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Virtual reality may improve social skills in autistic kids

A new virtual reality training programme may improve social skills in children with autism, a new study has claimed.

Although most children with high-functioning autism have above average intellectual capabilities, they often experience social difficulties.

Deficits in social communication and difficulty inhibiting thoughts and regulating emotions can lead to social isolation and low self-esteem.

However, the new study by The University of Texas at Dallas in the US shows that a new virtual reality training programme is producing positive results.

"Individuals with autism may become overwhelmed and anxious in social situations," research clinician Dr Nyaz Didehbani said.

"The virtual reality training platform creates a safe place for participants to practice social situations without the intense fear of consequence," said Didehbani.

The participants who completed the training demonstrated improved social cognition skills and reported better relationships, researchers said.

Neurocognitive testing showed significant gains in emotional recognition, understanding the perspective of others and the ability to solve problems.

For the study, 30 young people ages seven to 16 with high-functioning autism were matched into groups of two. The teams completed 10 one-hour sessions of virtual reality training for five weeks.

Participants learned strategies and practiced social situations such as meeting a peer for first time, confronting a bully and inviting someone to a party. Participants interacted with two clinicians through virtual avatars.

One clinician served as a coach, providing instructions and guidance, while the other was the conversational partner who played a classmate, bully, teacher or others, depending on the scenario in the world that is similar to a video game.

"This research demonstrates that virtual reality may be a promising and motivating platform for both age groups," said Tandra Allen, head of virtual training programmes.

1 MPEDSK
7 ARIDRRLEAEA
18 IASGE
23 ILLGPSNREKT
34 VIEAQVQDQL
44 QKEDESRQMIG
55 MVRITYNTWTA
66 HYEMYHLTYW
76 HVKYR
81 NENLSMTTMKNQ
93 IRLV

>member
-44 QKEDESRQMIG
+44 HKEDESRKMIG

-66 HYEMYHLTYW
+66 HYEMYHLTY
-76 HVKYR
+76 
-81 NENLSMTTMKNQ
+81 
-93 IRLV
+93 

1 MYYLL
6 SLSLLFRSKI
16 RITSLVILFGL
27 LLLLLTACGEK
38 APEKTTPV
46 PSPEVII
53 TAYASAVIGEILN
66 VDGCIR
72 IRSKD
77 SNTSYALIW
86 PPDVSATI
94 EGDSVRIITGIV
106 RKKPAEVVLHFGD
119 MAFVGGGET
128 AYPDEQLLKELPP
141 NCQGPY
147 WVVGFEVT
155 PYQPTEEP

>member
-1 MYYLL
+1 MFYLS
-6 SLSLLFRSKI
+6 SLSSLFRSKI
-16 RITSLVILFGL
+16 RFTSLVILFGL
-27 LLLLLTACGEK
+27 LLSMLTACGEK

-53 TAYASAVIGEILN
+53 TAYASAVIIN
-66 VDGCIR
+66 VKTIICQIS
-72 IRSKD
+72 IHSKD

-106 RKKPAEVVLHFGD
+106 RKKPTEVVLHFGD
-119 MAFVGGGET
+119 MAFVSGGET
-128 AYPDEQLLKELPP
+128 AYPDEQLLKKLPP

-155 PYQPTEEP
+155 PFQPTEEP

"This was the first study to pair participants together with the goal of enhancing social learning. We observed relationships in life grow from virtual world conversations.

"We saw a lot of growth in their ability to initiate and maintain a conversation, interpret emotions and judge the quality of a friendship," said Allen.

"It's exciting that we can observe changes in diverse domains including emotion recognition, making social attribution, and executive functions related to reasoning through this life-like intervention," said Daniel C Krawczyk, associate professor in the School of Behavioural and Brain Sciences.

"These demonstrate that core social skills can be enhanced using a virtual training method," said Krawczyk.

The finding was published in the journal Computers in Human Behaviour.

(This story has not been edited by Business Standard staff and is auto-generated from a syndicated feed.)

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Business Standard
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Business Standard

Virtual reality may improve social skills in autistic kids

Press Trust of India  |  Houston 

A new virtual reality training programme may improve social skills in children with autism, a new study has claimed.